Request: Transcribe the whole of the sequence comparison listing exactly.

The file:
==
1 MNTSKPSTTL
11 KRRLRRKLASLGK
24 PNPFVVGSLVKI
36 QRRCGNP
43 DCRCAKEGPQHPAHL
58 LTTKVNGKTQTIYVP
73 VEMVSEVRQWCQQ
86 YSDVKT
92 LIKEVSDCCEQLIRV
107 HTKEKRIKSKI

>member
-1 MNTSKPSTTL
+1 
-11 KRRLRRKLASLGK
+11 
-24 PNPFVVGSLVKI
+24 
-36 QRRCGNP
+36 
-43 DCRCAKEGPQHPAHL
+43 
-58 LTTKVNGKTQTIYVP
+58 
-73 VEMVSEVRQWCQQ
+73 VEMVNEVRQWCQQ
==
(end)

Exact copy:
1 MNTSKPSTTL
11 KRRLRRKLASLGK
24 PNPFVVGSLVKI
36 QRRCGNP
43 DCRCAKEGPQHPAHL
58 LTTKVNGKTQTIYVP
73 VEMVSEVRQWCQQ
86 YSDVKT
92 LIKEVSDCCEQLIRV
107 HTKEKRIKSKI

>member
-1 MNTSKPSTTL
+1 
-11 KRRLRRKLASLGK
+11 
-24 PNPFVVGSLVKI
+24 
-36 QRRCGNP
+36 
-43 DCRCAKEGPQHPAHL
+43 
-58 LTTKVNGKTQTIYVP
+58 
-73 VEMVSEVRQWCQQ
+73 VEMVNEVRQWCQQ